Self-host your Google fonts efficiently
This post is a second revision of my old article on optimizing fonts for performant websites. I will do it on an Google fonts example. Using unoptimized fonts AND loading them from 3rd party servers is in my opinion a very bad combination.
Many websites can take advantage of this process to improve their Web Core Vitals and Lighthouse scores. This is the most common advice I give when I do performance audits.
If you are interested in how to subset fonts using glyphhanger, read the old version . In this article I will describe how to do it without command line or installing any dependencies.
In my first article I also assumed that it’s obvious why it is a good idea to self-host Google Fonts instead of using its CDN. That was my mistake, so lets start from the beginning.
Why not use Google default code?
In my humble opinion you should self-host everything you can. Images, scripts, fonts, even if those scripts are meant to be loaded from the service provider. Having said that, there is one advantage of copying and pasting code: ease of use. But im afraid thats the end of advantages. Lets talk about risks and disadvantages.
It takes time to negotiate secure connection. If your website is fast enough, this might be your biggest problem. The more unique domains, the bigger the issue.
Personally I think that 3 unique domains is a max: One for HTML, one for assets, one for analytics. Ideally it should all be on one.
The way Google fonts work is:
- browser downloads CSS file, that has font-face declarations,
- after its downloaded and parsed browser starts to download font files
This chain of requests is longer than you including font-face declarations in your CSS file. Additionally, both of those requests are from different domains, so you introduce 2 SSL handshakes to your critical path. Not optimal.
Point of failure
If the service goes down, gets slow, or whats worse, gets shutdown by creators, you don’t know how your website will behave. I count that as a big risk, even, or especially , for free Google services. Watch Harry Roberts  talk about 3rd party to learn more.
Everything you load from outside servers, increase the number of different servers that someone can break your website. If you load everything from one server, usually it means that there is only one way of hacking your site. If you load from 10 servers, any one of those servers is a potential security risk.
Go to https://google-webfonts-helper.herokuapp.com
- Select font, charset, variants (font weights),
- Choose CSS for modern browsers (woff, woff2),
- Copy the CSS to the notepad
- Download zip file with fonts and extract it somewhere
- Remove woff2 files (dont worry, we will get them later)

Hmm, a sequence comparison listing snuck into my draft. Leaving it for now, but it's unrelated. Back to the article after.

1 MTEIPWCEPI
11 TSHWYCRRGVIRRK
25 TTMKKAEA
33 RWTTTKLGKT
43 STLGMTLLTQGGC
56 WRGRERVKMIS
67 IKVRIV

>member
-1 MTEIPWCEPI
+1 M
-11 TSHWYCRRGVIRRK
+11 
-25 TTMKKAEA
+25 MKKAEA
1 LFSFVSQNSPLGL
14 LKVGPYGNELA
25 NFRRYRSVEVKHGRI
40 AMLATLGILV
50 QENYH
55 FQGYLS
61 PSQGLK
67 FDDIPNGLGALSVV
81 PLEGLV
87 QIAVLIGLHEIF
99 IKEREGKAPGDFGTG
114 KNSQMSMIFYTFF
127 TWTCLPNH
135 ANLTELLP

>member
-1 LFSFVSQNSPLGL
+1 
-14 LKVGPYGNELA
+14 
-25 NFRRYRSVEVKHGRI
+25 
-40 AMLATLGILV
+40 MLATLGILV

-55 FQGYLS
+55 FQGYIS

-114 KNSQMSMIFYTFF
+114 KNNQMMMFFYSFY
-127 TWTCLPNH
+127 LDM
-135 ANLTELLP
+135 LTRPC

If you wonder what variants mean, here is a cheatsheet:
100 → thin 300 → light regular → normal (400) 500 → medium 700 → bold 900 → black
Your directory should include only woff files.
Optimize (subset) it
Go to https://everythingfonts.com/subsetter
- Pick your first file
- Select Uppercase, Lowercase, Numerals, Basic Punctuation, Currency Symbols
- Select the EULA checkbox (only if its true)
- Generate Subset
- Repeat for all of your font files
- Extract new woff files
Your newly downloaded woff files should be a lot smaller than the originals.
Generate woff2 files
Go to https://cloudconvert.com/woff-to-woff2
- Upload all your new woff files
- Click convert
- Download all files
Now we have subsetted woff2 in addition to our subsetted woff files. Those should be even smaller than woff files.
File size comparison
Woff files: 21 KB → 12 KB – 43% improvement
Woff2 files: 16 KB → 7 KB – 57% improvement
In short, its worth it, but its not the biggest saving in this whole operation.
Now lets use those fonts and load them from our own domain.
In my experiment with Roboto font, this is the CSS I landed on. You can change font file names, but remember to add font-display: swap somewhere in the font-face definition. It is important .
I decided to use woff and woff2 because not all browsers support woff2. 95% do , but better to have a fallback.
src: url('/fonts/roboto-v29-latin-300-subset.woff2') format('woff2'),
src: url('/fonts/roboto-v29-latin-regular-subset.woff2') format('woff2'),
src: url('/fonts/roboto-v29-latin-500-subset.woff2') format('woff2'),
url('/fonts/roboto-v29-latin-500-sub set.woff') format('woff');
Now that we have font files, and CSS files, we can use the font using combination of font-family: ‘Roboto’ and font-weight properties.
Visit demo if you are wondering how it works in the wild.